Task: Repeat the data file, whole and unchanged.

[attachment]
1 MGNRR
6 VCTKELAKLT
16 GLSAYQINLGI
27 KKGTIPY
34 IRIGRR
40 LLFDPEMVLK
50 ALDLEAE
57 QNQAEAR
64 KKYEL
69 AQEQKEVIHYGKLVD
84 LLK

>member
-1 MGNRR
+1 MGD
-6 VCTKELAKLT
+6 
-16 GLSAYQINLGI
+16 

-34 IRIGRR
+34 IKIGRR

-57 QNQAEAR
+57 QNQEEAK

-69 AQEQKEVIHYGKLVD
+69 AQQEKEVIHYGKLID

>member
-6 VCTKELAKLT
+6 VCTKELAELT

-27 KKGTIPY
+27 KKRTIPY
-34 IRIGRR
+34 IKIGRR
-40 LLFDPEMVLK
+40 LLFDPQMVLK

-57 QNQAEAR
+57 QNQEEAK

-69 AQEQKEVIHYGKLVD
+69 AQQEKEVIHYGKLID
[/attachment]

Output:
1 MGNRR
6 VCTKELAKLT
16 GLSAYQINLGI
27 KKGTIPY
34 IRIGRR
40 LLFDPEMVLK
50 ALDLEAE
57 QNQAEAR
64 KKYEL
69 AQEQKEVIHYGKLVD
84 LLK

>member
-1 MGNRR
+1 MGD
-6 VCTKELAKLT
+6 
-16 GLSAYQINLGI
+16 

-34 IRIGRR
+34 IKIGRR

-57 QNQAEAR
+57 QNQEEAK

-69 AQEQKEVIHYGKLVD
+69 AQQEKEVIHYGKLID

>member
-6 VCTKELAKLT
+6 VCTKELAELT

-27 KKGTIPY
+27 KKRTIPY
-34 IRIGRR
+34 IKIGRR
-40 LLFDPEMVLK
+40 LLFDPQMVLK

-57 QNQAEAR
+57 QNQEEAK

-69 AQEQKEVIHYGKLVD
+69 AQQEKEVIHYGKLID